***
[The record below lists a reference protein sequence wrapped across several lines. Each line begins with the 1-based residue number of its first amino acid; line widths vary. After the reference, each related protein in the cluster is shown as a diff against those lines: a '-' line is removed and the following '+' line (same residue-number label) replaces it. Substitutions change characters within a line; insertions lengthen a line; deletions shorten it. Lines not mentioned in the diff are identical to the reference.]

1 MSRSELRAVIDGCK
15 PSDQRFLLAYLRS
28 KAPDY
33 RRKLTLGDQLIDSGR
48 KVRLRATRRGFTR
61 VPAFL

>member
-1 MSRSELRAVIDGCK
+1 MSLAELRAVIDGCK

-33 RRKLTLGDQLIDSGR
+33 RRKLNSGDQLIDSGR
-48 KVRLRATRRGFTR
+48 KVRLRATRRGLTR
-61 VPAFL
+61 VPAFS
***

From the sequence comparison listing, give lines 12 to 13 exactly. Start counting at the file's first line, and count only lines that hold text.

+33 RRKLNSGDQLIDSGR
-48 KVRLRATRRGFTR